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There are five general concepts or principles that are central to services and appear to be critical to the effective marketing of the firm. These dimensions or guiding principles are introduced below and then discussed, followed by brief descriptions of the most notable research conducted to date in each area.
Occasionally there is some overlap between them (especially between service delivery and issues in internal marketing), but basically, they are subsumed under the following topics: service quality, managing the service delivery process, managing employees in the marketing effort, designing and developing new service offerings, and integrating for strategic planning and implementation.
Over all, quality is a level of superior service. A customer or client’s assessment of service quality basically involves a comparison between what clients expect to receive from the service and whether they perceive the delivered service met those expectations. It means that the client evaluates after delivery whether the service met, failed to meet, or exceeded his or her expectations. It also involves the client’s reliance on five service quality criteria in evaluating the service.
They include the client’s perception of the reliability, responsiveness, assurance, and empathy of the service provider, and the physical attributes (facilities, uniforms, and the like) surrounding the service. Another facet of the quality principle, and one which is considered more important to the provider than it is to the client is the provider’s evaluation of his/her level of technical superiority or skill in delivering the service .Majority of the service quality research examines customers’ expectations and perceptions of the services they receive. quality is actually free it is the actions taken to correct errors that are costly.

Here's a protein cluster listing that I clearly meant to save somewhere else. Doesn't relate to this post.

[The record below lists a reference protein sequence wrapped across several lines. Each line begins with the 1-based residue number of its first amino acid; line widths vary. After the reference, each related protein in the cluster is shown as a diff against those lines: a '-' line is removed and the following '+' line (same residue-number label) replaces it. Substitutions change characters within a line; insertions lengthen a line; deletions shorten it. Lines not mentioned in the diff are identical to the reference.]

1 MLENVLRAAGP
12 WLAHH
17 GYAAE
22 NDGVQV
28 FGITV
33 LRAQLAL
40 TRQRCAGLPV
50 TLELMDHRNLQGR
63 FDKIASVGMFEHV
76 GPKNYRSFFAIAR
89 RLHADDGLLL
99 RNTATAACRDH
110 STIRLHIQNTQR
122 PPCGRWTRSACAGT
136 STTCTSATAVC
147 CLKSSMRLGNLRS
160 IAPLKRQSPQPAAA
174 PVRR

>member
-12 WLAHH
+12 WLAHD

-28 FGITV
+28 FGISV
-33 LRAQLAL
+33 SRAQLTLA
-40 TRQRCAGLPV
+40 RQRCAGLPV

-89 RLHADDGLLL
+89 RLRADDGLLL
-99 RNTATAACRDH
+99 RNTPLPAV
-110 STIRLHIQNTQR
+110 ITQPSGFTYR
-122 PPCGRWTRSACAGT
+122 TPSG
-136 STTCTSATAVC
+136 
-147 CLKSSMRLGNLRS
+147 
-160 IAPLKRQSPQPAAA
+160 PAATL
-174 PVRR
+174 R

Employees are responsible for marketing the service, thus they must be knowledgeable and motivated. In addition, they must be trained by the firm to be aware of the firm’s marketing policies and strategies. The responsibilities of the employee in spanning the gap between the internal environment of the firm and the external customer environment as well as the importance of training and motivating employees so they can effectively carry out their responsibilities to the firm and to the customer. Internal marketing is described as “a successful task of hiring, training, and motivating skilled employees who want to serve consumers well.” Later, in the same work, it reinforces the association established between internal marketing, training, and motivation of employees for good customer service.